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Project Update August 2010

Sep 10, 2010

We often marvel at the sociality of life as a painted dog and their caring nature. Greg describes it as “a kind of three musketeers approach of all for one and one for all.” On the whole, this is indeed a good representation of life within the pack. The old, sick and injured are often cared for and fed, while pups take priority when it comes to feeding.

However it’s not all nirvana. In their daily life the dogs exist on a knife-edge, expending huge amounts of energy in the search for food, avoiding conflict with larger, more powerful predators. Life in the wild for painted dogs is extremely tough and can be brutal. A fact we were recently reminded of as we stood over the body of Blaze, one of the males in our embattled Kutanga pack.

He had been with the pack at 7 PM as they hunted, the new moon providing them with enough light and extra cool hours for foraging. At 9 PM he was missing. The alarm bells were only sounded when Jealous caught up with the pack at 7AM the following morning and Blaze was still missing. We immediately started searching in the area where he had been seen last and quickly picked up the signal from his VHF radio collar. He was not moving. I called Jealous on the radio and he joined me to walk into the bush. We had done this many times before but the presence of a pride of seven lions in the area added to the nervous tension. The signal from Blaze’s collar told us that he was not far away. As we approached, the signal did not change to a moving signal but remained at the familiar slow pulse of 30 beats per minute, a resting beat, but not something we wanted to hear in this case. We soon found his body.

Bite marks on his head and back right leg gave some indication as to his cause of death but as we turned his body over we were shocked to see that he had been castrated.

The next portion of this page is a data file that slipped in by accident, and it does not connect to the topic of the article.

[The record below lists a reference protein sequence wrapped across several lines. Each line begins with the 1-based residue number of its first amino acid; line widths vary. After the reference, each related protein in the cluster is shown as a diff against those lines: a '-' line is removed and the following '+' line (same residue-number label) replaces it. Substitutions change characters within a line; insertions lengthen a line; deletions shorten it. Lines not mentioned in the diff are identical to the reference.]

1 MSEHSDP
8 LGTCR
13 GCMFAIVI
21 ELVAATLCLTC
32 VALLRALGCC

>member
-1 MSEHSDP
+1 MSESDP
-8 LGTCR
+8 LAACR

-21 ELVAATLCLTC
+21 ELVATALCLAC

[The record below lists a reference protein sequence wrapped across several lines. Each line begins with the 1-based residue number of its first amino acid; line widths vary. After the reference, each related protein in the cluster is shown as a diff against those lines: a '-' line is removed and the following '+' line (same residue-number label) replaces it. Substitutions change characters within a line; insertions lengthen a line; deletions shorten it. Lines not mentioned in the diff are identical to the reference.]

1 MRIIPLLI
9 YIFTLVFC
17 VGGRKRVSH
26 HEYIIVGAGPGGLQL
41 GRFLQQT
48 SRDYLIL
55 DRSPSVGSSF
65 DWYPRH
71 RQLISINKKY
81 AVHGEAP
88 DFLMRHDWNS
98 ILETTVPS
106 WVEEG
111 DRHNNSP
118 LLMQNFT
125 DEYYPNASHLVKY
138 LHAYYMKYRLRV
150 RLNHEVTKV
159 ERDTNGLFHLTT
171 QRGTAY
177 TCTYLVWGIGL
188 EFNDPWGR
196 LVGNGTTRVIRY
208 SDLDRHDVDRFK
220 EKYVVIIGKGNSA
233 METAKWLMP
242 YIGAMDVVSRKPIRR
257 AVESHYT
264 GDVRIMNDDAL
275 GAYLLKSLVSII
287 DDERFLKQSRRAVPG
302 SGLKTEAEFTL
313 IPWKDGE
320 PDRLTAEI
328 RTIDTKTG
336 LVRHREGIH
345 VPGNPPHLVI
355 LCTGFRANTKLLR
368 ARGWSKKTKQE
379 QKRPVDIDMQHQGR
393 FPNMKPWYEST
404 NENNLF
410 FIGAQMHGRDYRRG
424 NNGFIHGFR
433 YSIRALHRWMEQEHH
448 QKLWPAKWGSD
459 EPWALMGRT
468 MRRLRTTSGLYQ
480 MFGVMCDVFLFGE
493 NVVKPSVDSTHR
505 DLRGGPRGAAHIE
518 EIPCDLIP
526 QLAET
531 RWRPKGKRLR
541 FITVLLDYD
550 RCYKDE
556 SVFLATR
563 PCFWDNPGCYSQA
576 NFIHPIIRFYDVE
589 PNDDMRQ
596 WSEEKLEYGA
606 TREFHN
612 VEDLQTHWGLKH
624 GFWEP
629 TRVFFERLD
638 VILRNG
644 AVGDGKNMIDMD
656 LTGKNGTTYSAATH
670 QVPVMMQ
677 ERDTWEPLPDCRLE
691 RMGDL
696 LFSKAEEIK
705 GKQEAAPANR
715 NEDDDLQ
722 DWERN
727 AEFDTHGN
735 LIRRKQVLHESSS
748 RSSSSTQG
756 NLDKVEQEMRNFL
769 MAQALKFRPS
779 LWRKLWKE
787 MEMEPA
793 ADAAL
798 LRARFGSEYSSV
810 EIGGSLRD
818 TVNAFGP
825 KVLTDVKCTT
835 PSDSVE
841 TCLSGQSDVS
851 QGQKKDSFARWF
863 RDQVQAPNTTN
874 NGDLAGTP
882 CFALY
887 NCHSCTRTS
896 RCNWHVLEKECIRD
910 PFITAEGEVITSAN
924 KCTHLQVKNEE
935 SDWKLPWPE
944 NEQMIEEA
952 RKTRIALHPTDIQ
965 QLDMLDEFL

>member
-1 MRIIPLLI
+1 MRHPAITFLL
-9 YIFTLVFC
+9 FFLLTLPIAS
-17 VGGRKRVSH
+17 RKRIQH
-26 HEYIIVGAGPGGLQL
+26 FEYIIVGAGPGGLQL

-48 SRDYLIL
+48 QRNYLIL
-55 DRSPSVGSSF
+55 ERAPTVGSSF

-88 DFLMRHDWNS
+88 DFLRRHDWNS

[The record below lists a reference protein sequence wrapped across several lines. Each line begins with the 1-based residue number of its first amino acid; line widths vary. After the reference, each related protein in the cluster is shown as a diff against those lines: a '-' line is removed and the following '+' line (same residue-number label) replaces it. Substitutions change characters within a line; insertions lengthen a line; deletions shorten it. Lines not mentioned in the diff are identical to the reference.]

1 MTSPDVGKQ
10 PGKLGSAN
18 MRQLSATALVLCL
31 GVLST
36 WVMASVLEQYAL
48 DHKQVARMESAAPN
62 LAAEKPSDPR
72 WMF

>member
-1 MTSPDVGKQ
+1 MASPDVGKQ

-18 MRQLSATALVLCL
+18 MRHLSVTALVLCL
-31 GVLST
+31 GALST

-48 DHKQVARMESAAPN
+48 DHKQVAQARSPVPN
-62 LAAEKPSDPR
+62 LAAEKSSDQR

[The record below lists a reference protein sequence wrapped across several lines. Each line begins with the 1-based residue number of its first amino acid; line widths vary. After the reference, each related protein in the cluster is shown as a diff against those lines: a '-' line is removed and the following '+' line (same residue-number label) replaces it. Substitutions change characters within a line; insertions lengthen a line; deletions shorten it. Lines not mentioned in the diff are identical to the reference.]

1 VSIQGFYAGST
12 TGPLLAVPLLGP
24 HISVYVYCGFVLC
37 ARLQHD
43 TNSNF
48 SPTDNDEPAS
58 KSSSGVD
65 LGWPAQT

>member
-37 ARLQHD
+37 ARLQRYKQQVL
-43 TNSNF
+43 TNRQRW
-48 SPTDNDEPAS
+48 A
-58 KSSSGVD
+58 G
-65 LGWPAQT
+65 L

We carried his body back to my Land Rover and drove to our Rehab where Greg was waiting. We speculated over the injuries and concluded that a honey badger was probably the likeliest assailant. However there were clearly other injuries and a post mortem revealed that he had also been kicked in the chest, suffering two broken ribs. We concluded that Blaze, in his weakened state after being kicked, had perhaps been attacked by the honey badger, but we will never know for sure. What we do know is that the Kutanga pack was left in turmoil again.

The injury and ultimately the loss of Alpha male Squirrel had caused some unusual in-fighting in the pack earlier in the year. No sooner had that dust settled than we were dealing with the loss of the new born pups and now this. The remaining members of the Kutanga pack appeared at our Rehab Facility the next day. Certainly no coincidence, a lot of haunting hoo callingindicated that they were looking for their lost pack mate. We feared that this incident may have been one too many for them to suffer and that the pack may dissolve. Squirrel had been the alpha male and after his death, Blaze had been seen mating with the alpha female. Thus we took advantage of them lingering near the rehab and managed to fit a GPS collar to the alpha female, Ester, and also a VHF collar to one of the other females. This quickly proved to have been worthwhile as the males started to hunt further afield, leaving the females outside our Rehab. Several days would pass before they returned to briefly interact with the females before heading away again. Occasionally the females would join them on the hunt but soon returned to the Rehab and this pattern of behaviour continues today. Collectively they are spending much more time outside of Hwange National Park. On two occasions it was necessary to deploy our anti-poaching units into the area through which the dogs were moving.. Areas notorious for poaching and poorly protected by other stakeholders. On one such occasion our APU found the seven lions feeding on a buffalo that had died in a line of 30 snares. Nearby was the carcass of another lion that had also died in a snare. The dogs were 500m from this!


As an organisation we are geared up to deal with issues such as the above and we receive tremendous support from Zimbabwe Parks and Wildlife Management, especially on the anti-poaching side of things, however others could and should do more. Our Bush Camp programme for the children is well documented and we intend to take this out into the community in a more proactive manner, as encouraged by the Minister of Environment himself and we are stepping up the working relationship with other NGOs in the region who focus more on development. Our Rehab facility is currently home to ten dogs, six of whom are being prepared for release back into the wild where they belong. There is no such thing as a normal day at PDC and we never stop. Jealous, Wilton, Dought and Foggie ensure the programmes run as smoothly as possible, while the rehab staff under Xmas and the APU under Zulu continue, committed to their work.